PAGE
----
From Open-Endedness to AI
While much of AI is focused on the ability to solve problems, open-ended processes are arguably far more powerful even though they do not solve any specific problem. Instead, an open-ended process continues to produce increasingly complex yet unpredictable new inventions and innovations forever. We know that open-endedness is possible because humans ourselves are the product of such a process –- evolution –- but also because we have exhibited open-endedness ourselves over the creative explosion of millennia of civilization. Thus to truly achieve intelligence at the human level we must ultimately account for open-endedness.
Takeaways: 1) Open-endedness is a deep and fundamental facet of our intelligence, yet often neglected in the pursuit of AI. 2) Open-endedness is a growing field within AI and machine learning with great potential to leverage the power of modern approaches such as deep learning. 3) Open-endedness reveals the importance of a number of unconventional topics within ML, such as divergence, populations, diversity preservation, stepping stone collection, generating problems and solutions at the same time, and environment design.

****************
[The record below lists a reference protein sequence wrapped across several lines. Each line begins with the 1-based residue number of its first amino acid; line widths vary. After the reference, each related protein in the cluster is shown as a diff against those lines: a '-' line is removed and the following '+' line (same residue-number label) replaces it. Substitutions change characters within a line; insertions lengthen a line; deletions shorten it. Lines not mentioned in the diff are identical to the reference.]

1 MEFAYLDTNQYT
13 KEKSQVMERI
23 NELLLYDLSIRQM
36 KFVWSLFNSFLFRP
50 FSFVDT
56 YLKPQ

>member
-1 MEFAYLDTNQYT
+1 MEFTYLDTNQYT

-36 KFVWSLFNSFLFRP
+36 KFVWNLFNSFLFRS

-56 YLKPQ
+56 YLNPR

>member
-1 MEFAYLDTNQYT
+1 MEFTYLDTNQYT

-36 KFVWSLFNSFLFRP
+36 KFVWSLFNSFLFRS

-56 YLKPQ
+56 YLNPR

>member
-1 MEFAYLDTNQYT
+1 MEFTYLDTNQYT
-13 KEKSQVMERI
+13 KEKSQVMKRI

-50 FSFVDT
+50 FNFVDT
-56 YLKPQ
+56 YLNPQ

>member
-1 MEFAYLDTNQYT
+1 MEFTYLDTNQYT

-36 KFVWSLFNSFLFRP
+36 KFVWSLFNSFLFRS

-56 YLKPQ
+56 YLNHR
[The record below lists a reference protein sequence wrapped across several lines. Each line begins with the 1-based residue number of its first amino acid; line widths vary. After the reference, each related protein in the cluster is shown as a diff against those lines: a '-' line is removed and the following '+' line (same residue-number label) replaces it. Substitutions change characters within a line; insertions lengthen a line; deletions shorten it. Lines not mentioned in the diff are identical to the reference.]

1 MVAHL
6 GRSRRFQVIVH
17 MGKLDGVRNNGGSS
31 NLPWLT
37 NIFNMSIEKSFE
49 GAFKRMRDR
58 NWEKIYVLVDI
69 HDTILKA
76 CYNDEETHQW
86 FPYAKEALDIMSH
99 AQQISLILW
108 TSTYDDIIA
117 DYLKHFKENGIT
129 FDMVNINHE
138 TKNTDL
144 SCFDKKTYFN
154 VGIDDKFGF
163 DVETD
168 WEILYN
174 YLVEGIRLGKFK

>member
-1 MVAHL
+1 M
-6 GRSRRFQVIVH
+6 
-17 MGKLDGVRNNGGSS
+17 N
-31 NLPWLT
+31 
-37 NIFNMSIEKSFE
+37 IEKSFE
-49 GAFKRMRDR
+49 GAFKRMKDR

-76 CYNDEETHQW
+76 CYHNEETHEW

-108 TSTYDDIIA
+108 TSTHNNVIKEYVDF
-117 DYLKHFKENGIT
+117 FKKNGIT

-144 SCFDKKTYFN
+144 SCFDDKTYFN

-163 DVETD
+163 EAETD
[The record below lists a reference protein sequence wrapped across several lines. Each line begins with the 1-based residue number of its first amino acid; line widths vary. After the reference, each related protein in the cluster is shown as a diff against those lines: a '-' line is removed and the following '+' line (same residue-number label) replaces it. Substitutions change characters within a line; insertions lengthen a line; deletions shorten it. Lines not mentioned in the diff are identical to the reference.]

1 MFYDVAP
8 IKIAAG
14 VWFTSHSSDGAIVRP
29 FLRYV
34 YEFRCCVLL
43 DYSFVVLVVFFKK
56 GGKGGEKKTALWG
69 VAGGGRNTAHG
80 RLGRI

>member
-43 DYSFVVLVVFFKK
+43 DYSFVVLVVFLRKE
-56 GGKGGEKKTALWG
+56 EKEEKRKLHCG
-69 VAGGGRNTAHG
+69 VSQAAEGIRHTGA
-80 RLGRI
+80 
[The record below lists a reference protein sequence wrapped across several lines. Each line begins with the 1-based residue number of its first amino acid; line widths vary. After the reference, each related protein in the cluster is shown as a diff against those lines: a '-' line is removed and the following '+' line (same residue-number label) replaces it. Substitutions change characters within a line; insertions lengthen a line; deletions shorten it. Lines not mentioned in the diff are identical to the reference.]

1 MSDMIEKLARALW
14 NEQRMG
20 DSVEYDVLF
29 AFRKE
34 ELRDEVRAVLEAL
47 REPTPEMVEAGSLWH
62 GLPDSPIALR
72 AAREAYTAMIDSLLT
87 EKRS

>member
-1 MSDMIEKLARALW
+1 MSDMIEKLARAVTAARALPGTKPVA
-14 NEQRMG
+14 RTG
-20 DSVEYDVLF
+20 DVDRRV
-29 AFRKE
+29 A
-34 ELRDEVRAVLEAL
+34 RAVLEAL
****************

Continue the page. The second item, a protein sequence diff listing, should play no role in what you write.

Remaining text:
Kenneth O. Stanley is Charles Millican Professor of Computer Science at the University of Central Florida and director there of the Evolutionary Complexity Research Group. He was also a co-founder of Geometric Intelligence Inc., which was acquired by Uber to create Uber AI Labs, where he is now also a senior research science manager and head of Core AI research. He received a B.S.E. from the University of Pennsylvania in 1997 and received a Ph.D. in 2004 from the University of Texas at Austin. He is an inventor of the Neuroevolution of Augmenting Topologies (NEAT), HyperNEAT, and novelty search neuroevolution algorithms for evolving complex artificial neural networks. His main research contributions are in neuroevolution (i.e. evolving neural networks), generative and developmental systems, coevolution, machine learning for video games, interactive evolution, and open-ended evolution. He has won best paper awards for his work on NEAT, NERO, NEAT Drummer, FSMC, HyperNEAT, novelty search, Galactic Arms Race, and POET. His original 2002 paper on NEAT also received the 2017 ISAL Award for Outstanding Paper of the Decade 2002 - 2012 from the International Society for Artificial Life. He is a coauthor of the popular science book, "Why Greatness Cannot Be Planned: The Myth of the Objective" (published by Springer), and has spoken widely on its subject.